Daimler CEO informs German Greens he shares vision of zero-emission cars

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The chairman of Germany’s largest luxury automaker, Daimler-Benz, visited as guest speaker at a Greens party congress on Sunday to inform delegates he too wants CO2-free automobiles on the roads.

Dieter Zetsche, whose company is targeted by many Greens, stated the firm had not missed the boat constructing electrical vehicles and said it backs environment protection objectives.

However he dismissed their call to ban the sale of new vehicles powered by gas or diesel by 2030.

“A number of you probably believed ‘Letting the Daimler boss talk about transportation here is like letting (Donald) Trump discuss women’s policies’,” Zetsche joked to 800 delegates at the ecologist party’s annual congress in Muenster.

Yet Zetsche deactivated the Greens by stating he backed one of their main policies for the 2017 election, namely that the vehicle industry’s future depends on developing emission-free automobiles.

“It may shock some of you however I agree completely,” stated Zetsche.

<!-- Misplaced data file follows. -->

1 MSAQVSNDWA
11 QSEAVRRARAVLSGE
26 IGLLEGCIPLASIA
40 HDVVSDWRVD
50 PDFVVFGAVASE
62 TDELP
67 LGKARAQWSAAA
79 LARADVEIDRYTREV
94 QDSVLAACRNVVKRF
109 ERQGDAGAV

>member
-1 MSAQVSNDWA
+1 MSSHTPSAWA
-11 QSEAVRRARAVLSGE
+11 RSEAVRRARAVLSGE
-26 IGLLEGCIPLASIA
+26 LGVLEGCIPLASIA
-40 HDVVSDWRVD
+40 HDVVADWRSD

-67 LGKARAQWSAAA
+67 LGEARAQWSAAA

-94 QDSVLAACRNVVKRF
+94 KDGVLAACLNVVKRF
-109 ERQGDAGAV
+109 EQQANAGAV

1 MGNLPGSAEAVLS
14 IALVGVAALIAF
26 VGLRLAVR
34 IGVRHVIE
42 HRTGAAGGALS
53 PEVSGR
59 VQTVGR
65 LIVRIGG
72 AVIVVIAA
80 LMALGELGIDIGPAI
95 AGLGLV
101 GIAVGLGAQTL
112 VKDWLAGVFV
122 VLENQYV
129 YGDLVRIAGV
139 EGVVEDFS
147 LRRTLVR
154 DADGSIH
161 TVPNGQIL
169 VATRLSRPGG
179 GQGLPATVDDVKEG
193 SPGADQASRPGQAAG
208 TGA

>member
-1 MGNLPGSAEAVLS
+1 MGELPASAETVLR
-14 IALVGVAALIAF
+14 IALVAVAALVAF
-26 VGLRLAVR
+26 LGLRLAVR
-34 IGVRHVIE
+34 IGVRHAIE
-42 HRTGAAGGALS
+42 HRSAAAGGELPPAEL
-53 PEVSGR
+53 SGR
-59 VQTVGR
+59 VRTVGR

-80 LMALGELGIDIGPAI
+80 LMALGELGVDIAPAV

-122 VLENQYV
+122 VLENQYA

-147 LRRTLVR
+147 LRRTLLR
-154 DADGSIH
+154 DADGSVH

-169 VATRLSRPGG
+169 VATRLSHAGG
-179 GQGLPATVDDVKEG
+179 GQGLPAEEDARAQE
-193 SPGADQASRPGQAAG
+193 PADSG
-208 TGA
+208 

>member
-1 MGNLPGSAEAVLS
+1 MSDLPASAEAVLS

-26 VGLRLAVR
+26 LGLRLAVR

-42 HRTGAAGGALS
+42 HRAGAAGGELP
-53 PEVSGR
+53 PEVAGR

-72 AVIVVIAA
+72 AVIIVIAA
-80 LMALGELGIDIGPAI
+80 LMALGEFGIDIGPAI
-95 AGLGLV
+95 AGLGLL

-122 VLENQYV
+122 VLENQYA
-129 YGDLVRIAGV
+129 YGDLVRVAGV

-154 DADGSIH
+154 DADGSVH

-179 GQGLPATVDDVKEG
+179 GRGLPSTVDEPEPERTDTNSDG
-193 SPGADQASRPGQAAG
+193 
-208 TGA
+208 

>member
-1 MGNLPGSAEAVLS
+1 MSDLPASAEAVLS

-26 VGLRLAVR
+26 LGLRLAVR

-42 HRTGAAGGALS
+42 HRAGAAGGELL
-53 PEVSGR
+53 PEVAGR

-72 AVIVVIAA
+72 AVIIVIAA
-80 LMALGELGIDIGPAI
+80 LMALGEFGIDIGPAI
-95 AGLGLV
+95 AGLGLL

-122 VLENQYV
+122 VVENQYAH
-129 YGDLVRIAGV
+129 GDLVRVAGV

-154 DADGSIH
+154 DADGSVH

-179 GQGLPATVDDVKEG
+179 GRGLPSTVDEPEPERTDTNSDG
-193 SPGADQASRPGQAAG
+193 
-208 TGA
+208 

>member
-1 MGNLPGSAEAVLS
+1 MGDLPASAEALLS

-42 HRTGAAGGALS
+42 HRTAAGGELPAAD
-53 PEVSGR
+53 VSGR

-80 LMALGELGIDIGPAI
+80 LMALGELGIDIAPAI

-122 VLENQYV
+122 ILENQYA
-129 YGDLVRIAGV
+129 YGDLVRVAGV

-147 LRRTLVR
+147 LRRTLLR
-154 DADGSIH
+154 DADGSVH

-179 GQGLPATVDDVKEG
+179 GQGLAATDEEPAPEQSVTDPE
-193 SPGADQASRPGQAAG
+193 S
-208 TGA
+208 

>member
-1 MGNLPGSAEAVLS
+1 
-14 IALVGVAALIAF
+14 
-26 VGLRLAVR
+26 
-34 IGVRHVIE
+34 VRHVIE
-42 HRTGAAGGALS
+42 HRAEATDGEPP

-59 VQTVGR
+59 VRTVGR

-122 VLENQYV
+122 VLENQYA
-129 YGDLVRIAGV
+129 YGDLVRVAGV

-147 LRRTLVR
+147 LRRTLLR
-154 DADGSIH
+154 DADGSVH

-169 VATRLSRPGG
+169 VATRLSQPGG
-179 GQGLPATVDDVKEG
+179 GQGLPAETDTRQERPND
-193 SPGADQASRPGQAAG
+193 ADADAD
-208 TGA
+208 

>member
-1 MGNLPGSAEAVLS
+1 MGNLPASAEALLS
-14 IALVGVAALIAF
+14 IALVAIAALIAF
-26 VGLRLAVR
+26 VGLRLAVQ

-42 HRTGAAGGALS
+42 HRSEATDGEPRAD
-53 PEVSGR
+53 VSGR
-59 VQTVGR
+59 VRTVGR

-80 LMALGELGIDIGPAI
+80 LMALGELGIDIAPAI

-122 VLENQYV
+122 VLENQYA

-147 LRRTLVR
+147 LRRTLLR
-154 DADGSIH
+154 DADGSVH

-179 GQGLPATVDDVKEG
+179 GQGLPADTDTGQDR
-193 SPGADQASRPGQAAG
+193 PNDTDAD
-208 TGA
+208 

“The decarbonization of commercial countries is needed and automakers will need to play a role,” he added. Despite the fact that need for vehicles keeps rising internationally, “we’ll have to cut the CO2 emissions of all the cars we manufacture. We’ll measure up to our climate policy obligations.”

Zetsche informed reporters at the Paris Motor Show in September that Daimler’s Mercedes-Benz and Smart brands will introduce over 10 electric cars by 2025, and zero-emission automobiles will comprise in between 15 percent and 25 percent of total Mercedes sales already.

The Greens used to be in power at the federal government from 1998 to 2005 but have been in opposition since, despite the fact that they share power in unions in 10 of Germany’s 16 federal states. The Greens are becoming a favored coalition partner after the 2017 election for the conservative Christian Democrats and the Social Democrats (SPD). Opinion polls reveal them winning 11-13 percent of the vote, mainly in third place.

They concurred at their congress in Muenster to promote a new tax on the wealthiest individuals if they enter into power.

Zetsche, among the most recognized faces of market in Germany, insisted the Greens and automakers have much in common.

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